So it takes me aback when I am drinking coffee with my group of retired guys and one of them tells me about the day he became a widower. His wife was 39. She was riding a bike and was mowed down by a distracted driver. Yes, they had them back in 1972. The driver was sorting through his mail. The gentleman was left, grieving, with four children at home and a full time job.
I read the article The Economics of Marriage with great interest. It chronicles the battered state of the institution (Sacrament if you are Catholic like me) of marriage in America.
I thank God that I am married.
Prior to proposing to my mother, my father and maternal grandfather took a short stroll outside to my grandfather's garage. Garages were where manly business was conducted. My father asked my grandfather for permission to propose. My grandfather asked, "Do you have the means to provide for my daughter and for the children as they arrive?"
My mother was not a coddled princess. She grew up in a 900 square foot, Sears Kit House. Her dad was a security guard at one of the large factories in town. The question was an open and frank acknowledgement that raising kids takes "mama" out of the job market and modern life requires cash money.
In those days, raising kids was not considered a non-core enterprise to be let to the low cost bidder.
My dad must have been able to answer the question to my grandfather's satisfaction.
Some things have changed and some things have not
When young people are asked why they are delaying marriage today, one of the things that always seems to get brought up is money. There is a feeling (especially among men) that you should achieve a certain level of financial security before making the big plunge.
A lot of people like to think that "love is the only thing that matters" when it comes to marriage, but the cold, hard numbers tell a different story. In fact, one very shocking survey discovered that 75 percent of all American women would have a problem even dating an unemployed man.
Many of our decisions are culturally informed. The cultural norms have much information embedded within them. It is not necessary for the decision maker to explicitly think through all of the nuances. Countless other people who have been in your situation already evolved the optimal solution.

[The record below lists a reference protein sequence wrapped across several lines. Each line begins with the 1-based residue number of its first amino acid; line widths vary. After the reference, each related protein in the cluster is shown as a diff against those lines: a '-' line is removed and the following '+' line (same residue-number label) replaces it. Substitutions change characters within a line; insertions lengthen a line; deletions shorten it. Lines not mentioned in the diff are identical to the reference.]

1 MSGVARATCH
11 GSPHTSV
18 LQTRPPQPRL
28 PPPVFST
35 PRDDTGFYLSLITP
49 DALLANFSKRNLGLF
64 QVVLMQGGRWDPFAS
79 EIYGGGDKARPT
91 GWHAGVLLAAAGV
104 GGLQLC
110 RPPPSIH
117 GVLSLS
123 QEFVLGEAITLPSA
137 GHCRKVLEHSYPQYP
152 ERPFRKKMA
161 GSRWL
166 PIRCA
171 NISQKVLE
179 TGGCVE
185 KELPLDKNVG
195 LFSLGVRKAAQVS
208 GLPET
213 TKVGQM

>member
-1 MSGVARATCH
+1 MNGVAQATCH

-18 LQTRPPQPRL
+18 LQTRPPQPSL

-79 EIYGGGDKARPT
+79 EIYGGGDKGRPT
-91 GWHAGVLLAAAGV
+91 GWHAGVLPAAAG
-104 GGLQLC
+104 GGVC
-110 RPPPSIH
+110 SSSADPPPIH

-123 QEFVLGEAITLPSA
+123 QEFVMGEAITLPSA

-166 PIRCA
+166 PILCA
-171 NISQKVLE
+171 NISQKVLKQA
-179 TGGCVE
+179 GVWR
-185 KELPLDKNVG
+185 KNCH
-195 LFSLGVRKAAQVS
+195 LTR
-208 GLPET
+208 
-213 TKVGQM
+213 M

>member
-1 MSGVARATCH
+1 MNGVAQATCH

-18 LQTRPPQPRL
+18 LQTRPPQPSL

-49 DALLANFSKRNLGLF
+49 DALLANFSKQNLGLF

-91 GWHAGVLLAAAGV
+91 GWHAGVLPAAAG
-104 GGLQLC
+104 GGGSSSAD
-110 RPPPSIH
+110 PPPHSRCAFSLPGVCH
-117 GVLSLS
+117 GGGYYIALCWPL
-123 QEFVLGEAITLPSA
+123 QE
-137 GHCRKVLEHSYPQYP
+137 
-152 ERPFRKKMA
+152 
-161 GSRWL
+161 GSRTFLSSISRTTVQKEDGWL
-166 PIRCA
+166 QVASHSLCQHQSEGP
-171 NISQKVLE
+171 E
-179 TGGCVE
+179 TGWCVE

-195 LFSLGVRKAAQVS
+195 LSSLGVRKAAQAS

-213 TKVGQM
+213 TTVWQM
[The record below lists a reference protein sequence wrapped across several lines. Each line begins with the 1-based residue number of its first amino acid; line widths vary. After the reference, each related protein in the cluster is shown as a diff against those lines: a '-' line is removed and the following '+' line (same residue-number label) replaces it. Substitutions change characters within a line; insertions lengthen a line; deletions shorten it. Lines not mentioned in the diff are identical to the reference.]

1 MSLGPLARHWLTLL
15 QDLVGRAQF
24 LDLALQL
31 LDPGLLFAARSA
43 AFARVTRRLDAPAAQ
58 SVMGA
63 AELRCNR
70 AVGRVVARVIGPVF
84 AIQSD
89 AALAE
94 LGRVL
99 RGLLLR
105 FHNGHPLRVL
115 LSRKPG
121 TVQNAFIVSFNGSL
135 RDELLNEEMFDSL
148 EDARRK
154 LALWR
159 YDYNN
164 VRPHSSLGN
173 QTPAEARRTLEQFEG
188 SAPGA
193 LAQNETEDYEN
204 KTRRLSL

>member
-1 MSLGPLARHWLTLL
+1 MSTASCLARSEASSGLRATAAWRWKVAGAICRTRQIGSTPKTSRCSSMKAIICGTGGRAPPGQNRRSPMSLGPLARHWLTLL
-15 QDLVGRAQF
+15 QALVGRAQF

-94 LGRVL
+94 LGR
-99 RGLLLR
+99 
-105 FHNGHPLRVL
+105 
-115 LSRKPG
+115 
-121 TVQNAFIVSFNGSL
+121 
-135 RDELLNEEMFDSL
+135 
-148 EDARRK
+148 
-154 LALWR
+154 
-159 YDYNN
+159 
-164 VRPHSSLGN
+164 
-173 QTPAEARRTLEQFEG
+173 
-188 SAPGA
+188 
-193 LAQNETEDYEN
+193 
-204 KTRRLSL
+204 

Let's talk about jobs.
Having a job is a meta-marker for many traits that are critical for a healthy, adult relationship.
A job suggest a future stream of income.
A job often has health benefits.
A job is evidence of mental stability and the ability to work with a range of people to achieve a higher goal.
Acquiring the skills needed to land a job correlates with being able to defer gratification, denotes a high degree of self-discipline and the ability to take a long-term focus.
Four outstanding reasons to use "Employed" as a first level sort.
But what if "Job" is no longer an attainable norm?
Should man (and woman) live alone, in misery?
Perhaps there is another marker or combination of markers that can substitute for "Job".
I would like to propose the historic norm prior to "Job" was to own a business. The business may have been a farm (Far From the Maddening Crowd by Thomas Hardy) or a shoe store. In good faith, I cannot advocate this path because there are so many barriers to starting a business. A simple push-cart selling hot-dogs must clear so many governmental barriers that it is beyond the reach of most people. The current political swing of the pendulum seems fixated on punishing job creators rather than empowering them.
A positive net worth, especially when income is lumpy, is a strong indicator of self-discipline. That means avoiding debt. For the ladies, that means to look beyond the car, beyond the clothing, beyond the eagerness to go on a cruise. Today, the traditional markers of "wealth" are more often the markers of bondage.
Cary Dye once told me that walking a puppy or carrying a kitten on a beach will get you more attention from girls than a new Corvette. He was right.
A psychopath would drown the kittens at 12 weeks of age and get a new one. So a savvy fellow (and the girls looking at guys) would have a mature dog and invest the time and emotion to train the dog. A dog is not a human but you can learn much of the human by looking at the dog.
A man who can house break a puppy can change a baby's diaper.
A man who takes his dog for a walk every evening will go to his daughter's soccer games.
A man who is the partner of a well mannered and gentle dog will cherish a gentle woman and raise well mannered children.